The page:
Conditions and provisos must be strictly construed against the insurers, because they have for their object to limit the scope and defeat the purpose of the principal contract; and as the insurer prepares the contract and furnishes the language used, any ambiguity in the contract must be taken most strongly against him.
Dilleber v. Home Life Ins. Co., 69 N.Y. 256, 264 (1877) (citation omitted), quoted in Vella, 887 F.2d at 391.
Home and Aetna argue that Paragraphs 7(b) and (c) of the Renewal Policy and Paragraphs 11(a)(2) and (c) of the Excess Policy required Spectrum to disclose the SEC Inquiry. The Court addresses each provision seriatim.
2. Paragraphs 7(b) and 11(a)(2)
Home and Aetna contend, based on the questions contained in Paragraphs 7(b) and 11(a)(2) of their respective applications, that Spectrum had a duty to disclose the SEC Inquiry because it constituted a "proceeding" within the meaning of the applications. Again, Paragraph 7(b) of Home's application asked whether Spectrum and/or any of its directors or officers had been involved within the past eighteen months in "any civil or criminal action or proceeding investigating or charging a violation of any federal or state security law or regulation?" (Emphasis added.) Spectrum answered "no." Using language similar to that in Paragraph 7(b), Paragraph 11(a)(2) of Aetna's application asked whether "any person or entity proposed for this insurance [had] been a party to any of the following: . . . . Any civil, criminal or administrative proceeding alleging or investigating a violation of any security law or regulation?" (Emphasis added.) In response, Spectrum listed the AT&T Lawsuits, but did not mention the SEC Inquiry.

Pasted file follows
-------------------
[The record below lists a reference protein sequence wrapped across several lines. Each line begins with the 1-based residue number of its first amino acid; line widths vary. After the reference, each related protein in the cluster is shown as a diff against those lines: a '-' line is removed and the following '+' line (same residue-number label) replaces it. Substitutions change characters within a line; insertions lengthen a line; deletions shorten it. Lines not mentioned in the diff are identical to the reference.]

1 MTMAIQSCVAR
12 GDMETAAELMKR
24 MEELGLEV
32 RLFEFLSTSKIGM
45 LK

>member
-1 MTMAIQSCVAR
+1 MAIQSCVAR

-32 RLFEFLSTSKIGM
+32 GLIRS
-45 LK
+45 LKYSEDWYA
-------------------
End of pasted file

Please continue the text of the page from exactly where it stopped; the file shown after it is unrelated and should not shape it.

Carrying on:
Home and Aetna argue that the term "proceeding" as used in these Paragraphs should be interpreted according to its ordinary dictionary meaning:
A course of action. . . . Continuation of an action . . . . A succession of events taking place at a specific place or occasion . . . . An official record of business conducted by an organization. . . . The act of instituting or conducting litigation.
Webster's II New Riverside University Dictionary 938 (1988). In the alternative, they argue that the Court should rely on Black's legal definition of "proceeding," the relevant portions of which they quote as follows: